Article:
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Police call answering record dubbed ‘shocking’

Monday, 7 February 2022 17:03

By Stuart Minting, Local Democracy Reporter

North Yorkshire Police has been told its recent record is “shocking” as it emerged it took more than two minutes to answer some 999 calls.

A meeting of the North Yorkshire Police, Fire and Crime Panel heard between July and December last year an average of seven per cent of callers to the non-emergency 101 line between July and December last year waited more than 15 minutes and in July some 33 per cent of calls to the number were abandoned.

Councillor Carl Maw said while it was pleasing the majority of 999 calls were being answered within five seconds, to have any taking more than two minutes to be answered alongside a significant number taking more than a minute to answer was “shocking”.

Superintendent Jason Dixon told the meeting the number of 999 calls had increased dramatically throughout the year, but that was a national rather than local phenomenon, and the cause of the ongoing spike in calls remained unknown.

He said July last year saw the force record 9,689 emergency calls, its highest ever volume. Each month since had seen the highest number of calls for the month concerned, the meeting heard, with there being about 30 per cent more calls in January this year than January 2021.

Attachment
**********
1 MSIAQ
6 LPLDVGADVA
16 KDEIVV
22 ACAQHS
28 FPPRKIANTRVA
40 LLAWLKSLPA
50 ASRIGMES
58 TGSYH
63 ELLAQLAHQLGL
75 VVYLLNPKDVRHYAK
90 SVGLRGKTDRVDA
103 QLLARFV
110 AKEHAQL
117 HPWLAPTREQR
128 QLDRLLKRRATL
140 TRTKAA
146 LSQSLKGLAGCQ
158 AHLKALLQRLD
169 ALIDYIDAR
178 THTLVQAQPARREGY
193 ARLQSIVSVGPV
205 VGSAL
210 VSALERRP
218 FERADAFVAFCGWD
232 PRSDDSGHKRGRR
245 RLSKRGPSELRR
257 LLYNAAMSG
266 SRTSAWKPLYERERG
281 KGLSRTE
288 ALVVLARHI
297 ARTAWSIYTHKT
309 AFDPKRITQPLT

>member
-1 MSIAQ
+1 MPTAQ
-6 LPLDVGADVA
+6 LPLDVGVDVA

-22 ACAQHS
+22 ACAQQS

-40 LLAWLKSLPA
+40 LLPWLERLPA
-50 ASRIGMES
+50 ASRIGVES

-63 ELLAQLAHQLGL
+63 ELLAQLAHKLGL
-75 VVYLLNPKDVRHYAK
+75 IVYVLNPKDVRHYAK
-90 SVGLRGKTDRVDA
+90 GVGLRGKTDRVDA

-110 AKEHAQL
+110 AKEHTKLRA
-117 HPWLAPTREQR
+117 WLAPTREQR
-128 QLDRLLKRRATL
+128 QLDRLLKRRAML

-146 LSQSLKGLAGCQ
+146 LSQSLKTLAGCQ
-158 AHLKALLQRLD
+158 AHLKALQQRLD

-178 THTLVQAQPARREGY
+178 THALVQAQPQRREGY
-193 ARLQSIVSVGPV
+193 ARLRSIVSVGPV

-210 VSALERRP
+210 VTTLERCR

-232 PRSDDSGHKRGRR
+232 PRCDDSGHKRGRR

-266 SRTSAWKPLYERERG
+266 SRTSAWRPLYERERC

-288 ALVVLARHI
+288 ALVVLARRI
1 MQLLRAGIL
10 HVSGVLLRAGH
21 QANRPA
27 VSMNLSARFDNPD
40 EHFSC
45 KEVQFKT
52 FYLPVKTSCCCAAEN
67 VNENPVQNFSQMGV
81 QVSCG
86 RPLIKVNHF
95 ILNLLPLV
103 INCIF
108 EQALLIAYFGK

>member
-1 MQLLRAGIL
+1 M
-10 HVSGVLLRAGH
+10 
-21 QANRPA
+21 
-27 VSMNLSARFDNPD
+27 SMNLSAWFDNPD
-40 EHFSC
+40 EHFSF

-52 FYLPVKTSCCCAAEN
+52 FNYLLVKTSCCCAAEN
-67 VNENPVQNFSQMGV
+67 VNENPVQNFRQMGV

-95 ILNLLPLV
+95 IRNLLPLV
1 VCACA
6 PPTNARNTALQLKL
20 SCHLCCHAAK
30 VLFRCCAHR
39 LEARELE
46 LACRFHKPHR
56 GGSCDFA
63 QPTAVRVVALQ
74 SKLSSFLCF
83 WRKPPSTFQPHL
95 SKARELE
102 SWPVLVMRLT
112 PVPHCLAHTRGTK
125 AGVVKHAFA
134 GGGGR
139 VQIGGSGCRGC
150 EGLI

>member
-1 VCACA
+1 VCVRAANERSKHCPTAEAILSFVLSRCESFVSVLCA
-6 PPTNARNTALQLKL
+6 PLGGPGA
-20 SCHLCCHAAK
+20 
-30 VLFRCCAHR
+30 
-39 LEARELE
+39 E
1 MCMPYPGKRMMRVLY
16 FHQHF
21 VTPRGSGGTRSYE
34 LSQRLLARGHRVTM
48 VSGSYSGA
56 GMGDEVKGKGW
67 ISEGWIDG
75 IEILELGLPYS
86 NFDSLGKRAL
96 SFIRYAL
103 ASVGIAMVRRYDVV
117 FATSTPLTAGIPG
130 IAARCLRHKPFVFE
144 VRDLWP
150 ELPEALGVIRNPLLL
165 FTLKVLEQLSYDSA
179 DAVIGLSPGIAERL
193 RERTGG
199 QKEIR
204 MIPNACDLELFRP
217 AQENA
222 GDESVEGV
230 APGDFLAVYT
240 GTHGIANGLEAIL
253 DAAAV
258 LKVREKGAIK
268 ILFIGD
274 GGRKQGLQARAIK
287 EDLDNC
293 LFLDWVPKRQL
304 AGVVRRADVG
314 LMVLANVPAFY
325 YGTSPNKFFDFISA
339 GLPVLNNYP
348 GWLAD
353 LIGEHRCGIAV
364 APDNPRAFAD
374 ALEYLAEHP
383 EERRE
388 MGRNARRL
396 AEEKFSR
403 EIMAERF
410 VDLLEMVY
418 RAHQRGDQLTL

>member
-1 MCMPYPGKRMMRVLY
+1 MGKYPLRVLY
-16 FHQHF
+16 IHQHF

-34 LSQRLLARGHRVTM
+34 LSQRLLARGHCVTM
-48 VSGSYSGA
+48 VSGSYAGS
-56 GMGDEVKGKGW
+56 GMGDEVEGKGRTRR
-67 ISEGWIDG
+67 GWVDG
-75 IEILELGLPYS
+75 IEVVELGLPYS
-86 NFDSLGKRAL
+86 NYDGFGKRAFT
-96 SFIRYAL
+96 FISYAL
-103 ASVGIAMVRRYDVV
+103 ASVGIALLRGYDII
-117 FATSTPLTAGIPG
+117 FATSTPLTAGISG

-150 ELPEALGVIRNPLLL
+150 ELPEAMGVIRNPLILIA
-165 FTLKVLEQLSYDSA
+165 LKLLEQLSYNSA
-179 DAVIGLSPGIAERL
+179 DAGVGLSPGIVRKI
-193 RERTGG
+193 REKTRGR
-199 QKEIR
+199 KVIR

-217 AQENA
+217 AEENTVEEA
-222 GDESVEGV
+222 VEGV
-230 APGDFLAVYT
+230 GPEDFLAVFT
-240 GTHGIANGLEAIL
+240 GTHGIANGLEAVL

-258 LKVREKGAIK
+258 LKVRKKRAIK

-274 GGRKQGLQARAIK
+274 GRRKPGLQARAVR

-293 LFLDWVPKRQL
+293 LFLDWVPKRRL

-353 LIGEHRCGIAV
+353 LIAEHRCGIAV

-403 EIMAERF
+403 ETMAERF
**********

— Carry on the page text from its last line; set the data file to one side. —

Supt Dixon said the Force Control Room also needed extra staff as the complexity of the calls had increased, with the average time needed to manage a call, such as someone having a mental health crisis, almost doubling over the last five years.

He said as 999 calls had to be prioritised it meant call waiting times to the 101 number had increased. The panel heard the force often received multiple 999 calls at the same time as many people now had mobile phones that they could use while driving safely, meaning the Force Control Room could become overwhelmed answering up to 30 calls about the same incident.

He said the force was aiming to introduce software that could predict when there would be surges in 999 calls.

Supt Dixon said: “At the moment we know that we don’t have enough staff in there to answer within our targets. The software will allow us to be a lot more targeted in our resources. You can never guess when there going to be a large crash on the A1, but it will give us a much better idea about when those demands will be coming through so we have the right staffing levels in there to answer our calls.”

However, the meeting heard the number of extra staff to be drafted into the Force Control Room was yet to be decided.

The panel was told while many incidents or offences could now be reported online, to take some of the pressure off the 101 service, police needed to remember North Yorkshire’s ageing population.

Chief constable Lisa Winward said the force was also working to reduce the number of calls it received that were not police-related matters, educating residents about the most appropriate services to call.


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